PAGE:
The ANPRM does make clear that “BIS does not seek to expand jurisdiction over technologies that are not currently subject to the EAR, such as ‘‘fundamental research’’ described in § 734.8 of the EAR.”  BIS made an identical statement in the emerging technologies ANPRM.

BIS is seeking comments on the following specific points:

(1) How to further define foundational technology to assist in identification of such items;

(2) sources to identify such items;

(3) criteria to determine whether controlled items identified in AT level Export Control Classification Numbers (ECCNs), in whole or in part, or covered by EAR99 categories, for which a license is not required to countries subject to a U.S. arms embargo, are essential to U.S. national security;

(4) the status of development of foundational technologies in the United States and other countries;

(5) the impact specific foundational technology controls may have on the development of such technologies in the U.S.;

(6) examples of implementing controls based on end-use and/or end-user rather than, or in addition to, technology based controls;

(7) any enabling technologies, including tooling, testing, and certification equipment, that should be included within the scope of a foundational technology; and

(8) any other approaches to the issue of identifying foundational technologies important to U.S. national security, including the stage of development or maturity level of an foundational technology that would warrant consideration for export control.

The ANPRM states that BIS will use the public comments provided to inform an interagency process aimed at developing new controls on foundational technologies, and that the next step following that interagency process will be the issuance of “rules and comment periods” for any such new controls.  In other words, as we saw with the “emerging technologies” process, the ANPRM should only be the first out of at least two steps in developing these new controls, and there will be another opportunity for industry comment prior to the implementation of specific new controls.  That said, it is possible that BIS could decide to issue “interim final” rules that go directly into effect at some point after this comment period, rather than “proposed rules” that have no effect until finalized in another rulemaking.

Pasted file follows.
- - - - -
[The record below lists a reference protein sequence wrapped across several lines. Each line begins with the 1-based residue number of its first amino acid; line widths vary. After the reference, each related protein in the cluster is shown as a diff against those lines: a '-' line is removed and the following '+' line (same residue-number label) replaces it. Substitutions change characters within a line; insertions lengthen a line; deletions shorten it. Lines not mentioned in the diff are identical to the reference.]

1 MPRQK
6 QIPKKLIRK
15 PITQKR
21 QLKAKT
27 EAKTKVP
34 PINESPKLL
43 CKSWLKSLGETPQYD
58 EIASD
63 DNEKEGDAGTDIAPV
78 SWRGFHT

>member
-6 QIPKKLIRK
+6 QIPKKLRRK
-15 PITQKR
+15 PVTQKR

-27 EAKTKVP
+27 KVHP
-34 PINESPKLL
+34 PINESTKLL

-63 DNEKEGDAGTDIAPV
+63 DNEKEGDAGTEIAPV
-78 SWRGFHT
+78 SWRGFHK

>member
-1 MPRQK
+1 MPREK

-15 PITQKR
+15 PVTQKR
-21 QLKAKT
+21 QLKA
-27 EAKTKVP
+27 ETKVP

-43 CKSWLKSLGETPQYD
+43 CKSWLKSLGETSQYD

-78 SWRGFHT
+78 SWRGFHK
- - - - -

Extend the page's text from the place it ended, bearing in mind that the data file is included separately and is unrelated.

BIS has taken a deliberative and case-by-case approach to emerging technologies.  To date, the agency has been following its pre-existing process to establish new controls on emerging technologies under the 0Y521 series of classifications, such as the January 2020 controls on geospatial imagery analysis automation software.  The U.S. government also continues to pursue new controls through the multilateral export control regimes, such as the annual Wassenaar Arrangement process.

This ANPRM on foundational technologies, and the parallel process for emerging technologies, come in the context of other initiatives at BIS to expand the scope of U.S. export controls into new areas of technology, with a focus on China in particular.  For example, on July 17, 2020, BIS published a notice of inquiry seeking input on the development of new controls on “surveillance systems and other items of human rights concern,” such as “facial recognition software and other biometric systems for surveillance, nonlethal visual disruption lasers, and long-range acoustic devices and their components, software, and technologies.”

We recommend that industry, academia and other stakeholders watch these developments carefully, as new U.S. export controls can impact a variety of concerns, including investment, hiring, IT infrastructure, R&D, partnerships/collaborations, and sales.